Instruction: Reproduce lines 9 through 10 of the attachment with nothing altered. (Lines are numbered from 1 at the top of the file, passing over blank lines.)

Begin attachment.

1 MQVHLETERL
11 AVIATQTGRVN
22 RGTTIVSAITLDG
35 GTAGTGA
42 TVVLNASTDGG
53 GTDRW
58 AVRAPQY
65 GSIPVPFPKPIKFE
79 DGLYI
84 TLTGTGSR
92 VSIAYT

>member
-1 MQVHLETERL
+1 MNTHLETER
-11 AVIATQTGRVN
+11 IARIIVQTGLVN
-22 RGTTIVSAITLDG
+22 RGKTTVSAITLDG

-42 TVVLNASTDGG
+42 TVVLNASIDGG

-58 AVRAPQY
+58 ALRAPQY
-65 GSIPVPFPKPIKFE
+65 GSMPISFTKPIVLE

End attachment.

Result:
79 DGLYI
84 TLTGTGSR